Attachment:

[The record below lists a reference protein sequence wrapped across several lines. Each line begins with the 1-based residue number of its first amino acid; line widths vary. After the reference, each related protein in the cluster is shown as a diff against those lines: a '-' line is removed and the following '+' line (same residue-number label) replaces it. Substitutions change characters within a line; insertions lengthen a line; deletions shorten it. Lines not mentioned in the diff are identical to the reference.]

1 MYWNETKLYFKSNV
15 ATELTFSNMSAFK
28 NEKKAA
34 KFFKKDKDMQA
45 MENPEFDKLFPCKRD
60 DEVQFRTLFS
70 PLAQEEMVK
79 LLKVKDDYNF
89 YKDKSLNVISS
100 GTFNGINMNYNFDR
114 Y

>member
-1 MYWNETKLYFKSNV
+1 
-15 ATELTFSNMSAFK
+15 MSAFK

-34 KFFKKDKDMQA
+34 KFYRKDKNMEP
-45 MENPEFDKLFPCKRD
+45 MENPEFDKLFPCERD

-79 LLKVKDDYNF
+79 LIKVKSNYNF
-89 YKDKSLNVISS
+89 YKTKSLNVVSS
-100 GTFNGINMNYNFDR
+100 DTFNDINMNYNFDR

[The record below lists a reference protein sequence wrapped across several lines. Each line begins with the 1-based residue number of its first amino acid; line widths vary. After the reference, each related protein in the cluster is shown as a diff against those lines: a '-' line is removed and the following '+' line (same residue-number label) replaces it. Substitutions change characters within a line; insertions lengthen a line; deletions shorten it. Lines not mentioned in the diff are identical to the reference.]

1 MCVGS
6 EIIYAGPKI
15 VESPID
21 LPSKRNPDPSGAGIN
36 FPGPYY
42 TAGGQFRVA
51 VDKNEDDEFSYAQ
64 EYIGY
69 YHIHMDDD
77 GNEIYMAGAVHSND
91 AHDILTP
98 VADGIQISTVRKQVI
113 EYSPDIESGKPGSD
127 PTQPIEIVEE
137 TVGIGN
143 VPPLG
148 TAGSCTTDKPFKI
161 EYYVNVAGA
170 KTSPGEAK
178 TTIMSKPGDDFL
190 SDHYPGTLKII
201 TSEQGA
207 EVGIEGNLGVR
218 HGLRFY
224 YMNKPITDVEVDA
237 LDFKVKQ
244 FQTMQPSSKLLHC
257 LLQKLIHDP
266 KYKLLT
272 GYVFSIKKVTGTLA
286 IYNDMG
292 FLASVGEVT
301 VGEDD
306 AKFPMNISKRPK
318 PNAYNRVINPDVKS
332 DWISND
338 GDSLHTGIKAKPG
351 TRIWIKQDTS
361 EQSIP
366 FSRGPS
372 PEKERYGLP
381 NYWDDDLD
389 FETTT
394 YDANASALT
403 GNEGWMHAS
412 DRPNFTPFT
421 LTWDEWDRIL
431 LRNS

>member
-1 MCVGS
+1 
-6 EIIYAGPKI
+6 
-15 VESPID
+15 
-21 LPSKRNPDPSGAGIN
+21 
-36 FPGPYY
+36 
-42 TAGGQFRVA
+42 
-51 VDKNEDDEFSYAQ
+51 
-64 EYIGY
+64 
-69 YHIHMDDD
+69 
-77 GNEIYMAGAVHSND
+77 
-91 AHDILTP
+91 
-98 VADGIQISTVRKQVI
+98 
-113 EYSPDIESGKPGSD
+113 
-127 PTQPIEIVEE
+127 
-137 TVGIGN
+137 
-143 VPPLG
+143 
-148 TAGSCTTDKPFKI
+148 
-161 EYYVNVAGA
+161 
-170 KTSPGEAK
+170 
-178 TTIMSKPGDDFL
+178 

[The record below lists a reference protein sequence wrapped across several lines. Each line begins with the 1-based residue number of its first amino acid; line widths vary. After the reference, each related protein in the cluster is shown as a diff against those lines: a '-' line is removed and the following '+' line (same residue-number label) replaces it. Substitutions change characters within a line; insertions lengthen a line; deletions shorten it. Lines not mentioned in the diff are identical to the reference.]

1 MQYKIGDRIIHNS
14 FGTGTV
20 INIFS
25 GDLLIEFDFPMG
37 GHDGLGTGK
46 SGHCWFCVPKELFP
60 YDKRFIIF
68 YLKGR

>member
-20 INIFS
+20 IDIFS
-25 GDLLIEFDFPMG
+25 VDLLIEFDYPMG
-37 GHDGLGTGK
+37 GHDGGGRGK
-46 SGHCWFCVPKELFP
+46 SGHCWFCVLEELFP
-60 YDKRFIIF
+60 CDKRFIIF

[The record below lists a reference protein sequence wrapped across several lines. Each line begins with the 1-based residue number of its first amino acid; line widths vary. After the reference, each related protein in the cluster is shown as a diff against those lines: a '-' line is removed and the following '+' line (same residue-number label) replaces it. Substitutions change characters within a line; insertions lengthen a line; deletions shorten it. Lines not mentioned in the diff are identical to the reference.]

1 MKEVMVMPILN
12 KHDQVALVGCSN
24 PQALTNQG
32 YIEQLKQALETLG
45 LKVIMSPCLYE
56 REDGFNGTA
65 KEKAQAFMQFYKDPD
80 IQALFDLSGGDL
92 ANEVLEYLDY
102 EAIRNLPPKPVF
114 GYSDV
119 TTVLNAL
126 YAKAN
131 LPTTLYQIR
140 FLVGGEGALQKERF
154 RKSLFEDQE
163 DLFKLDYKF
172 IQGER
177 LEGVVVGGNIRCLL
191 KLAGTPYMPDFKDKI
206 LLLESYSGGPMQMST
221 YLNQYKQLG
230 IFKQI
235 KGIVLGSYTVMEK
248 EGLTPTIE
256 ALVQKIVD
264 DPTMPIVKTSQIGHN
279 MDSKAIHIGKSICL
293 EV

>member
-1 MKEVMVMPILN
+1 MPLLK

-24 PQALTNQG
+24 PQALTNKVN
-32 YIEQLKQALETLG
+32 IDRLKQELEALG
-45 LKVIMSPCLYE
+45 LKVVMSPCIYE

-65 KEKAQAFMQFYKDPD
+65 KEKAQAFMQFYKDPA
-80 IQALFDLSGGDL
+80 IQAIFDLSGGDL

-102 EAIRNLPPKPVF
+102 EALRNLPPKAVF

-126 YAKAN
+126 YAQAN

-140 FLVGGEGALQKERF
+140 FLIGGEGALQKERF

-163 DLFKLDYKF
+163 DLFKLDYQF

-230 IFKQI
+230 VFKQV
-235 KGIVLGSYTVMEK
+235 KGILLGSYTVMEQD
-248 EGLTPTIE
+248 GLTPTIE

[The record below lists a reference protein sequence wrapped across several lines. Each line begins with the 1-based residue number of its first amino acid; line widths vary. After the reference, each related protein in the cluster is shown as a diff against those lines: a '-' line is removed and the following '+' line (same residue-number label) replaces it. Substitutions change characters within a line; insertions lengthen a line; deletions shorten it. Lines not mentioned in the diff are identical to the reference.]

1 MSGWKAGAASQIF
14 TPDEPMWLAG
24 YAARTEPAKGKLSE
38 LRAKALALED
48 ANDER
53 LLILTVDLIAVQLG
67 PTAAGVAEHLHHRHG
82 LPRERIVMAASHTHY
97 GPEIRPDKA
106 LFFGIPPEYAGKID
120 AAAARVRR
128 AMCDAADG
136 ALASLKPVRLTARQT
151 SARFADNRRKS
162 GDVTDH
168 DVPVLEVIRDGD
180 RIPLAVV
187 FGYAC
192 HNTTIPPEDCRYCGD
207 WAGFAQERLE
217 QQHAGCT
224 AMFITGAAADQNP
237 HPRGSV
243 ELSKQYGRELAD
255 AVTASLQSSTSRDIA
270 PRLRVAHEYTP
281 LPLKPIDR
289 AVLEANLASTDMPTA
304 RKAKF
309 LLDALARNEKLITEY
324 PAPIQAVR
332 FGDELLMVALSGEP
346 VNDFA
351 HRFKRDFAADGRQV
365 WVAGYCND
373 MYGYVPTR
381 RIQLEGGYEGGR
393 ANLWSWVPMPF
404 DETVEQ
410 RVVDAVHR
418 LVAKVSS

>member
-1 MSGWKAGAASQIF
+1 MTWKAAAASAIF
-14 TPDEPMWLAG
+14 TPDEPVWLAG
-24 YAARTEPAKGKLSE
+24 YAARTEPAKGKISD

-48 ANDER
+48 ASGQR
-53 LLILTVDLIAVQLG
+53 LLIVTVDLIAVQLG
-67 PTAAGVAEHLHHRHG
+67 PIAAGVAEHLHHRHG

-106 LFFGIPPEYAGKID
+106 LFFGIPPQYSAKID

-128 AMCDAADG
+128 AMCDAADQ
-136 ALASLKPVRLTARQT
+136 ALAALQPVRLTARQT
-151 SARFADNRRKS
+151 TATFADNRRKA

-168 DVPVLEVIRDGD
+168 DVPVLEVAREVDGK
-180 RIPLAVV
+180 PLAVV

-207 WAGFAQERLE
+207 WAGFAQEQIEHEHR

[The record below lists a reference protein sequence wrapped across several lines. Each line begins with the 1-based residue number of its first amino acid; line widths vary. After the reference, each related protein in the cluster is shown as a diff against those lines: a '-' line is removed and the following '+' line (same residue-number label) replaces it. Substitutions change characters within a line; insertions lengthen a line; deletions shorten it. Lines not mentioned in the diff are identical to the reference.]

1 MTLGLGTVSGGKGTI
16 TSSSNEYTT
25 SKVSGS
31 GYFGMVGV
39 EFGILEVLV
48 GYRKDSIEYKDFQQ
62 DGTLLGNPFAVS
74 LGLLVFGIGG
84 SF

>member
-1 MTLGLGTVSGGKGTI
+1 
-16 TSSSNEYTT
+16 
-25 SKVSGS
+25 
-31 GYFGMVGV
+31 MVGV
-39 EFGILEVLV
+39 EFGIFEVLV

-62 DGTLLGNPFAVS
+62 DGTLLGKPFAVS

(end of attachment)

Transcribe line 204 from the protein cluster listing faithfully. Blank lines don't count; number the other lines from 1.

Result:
97 GPEIRPDKA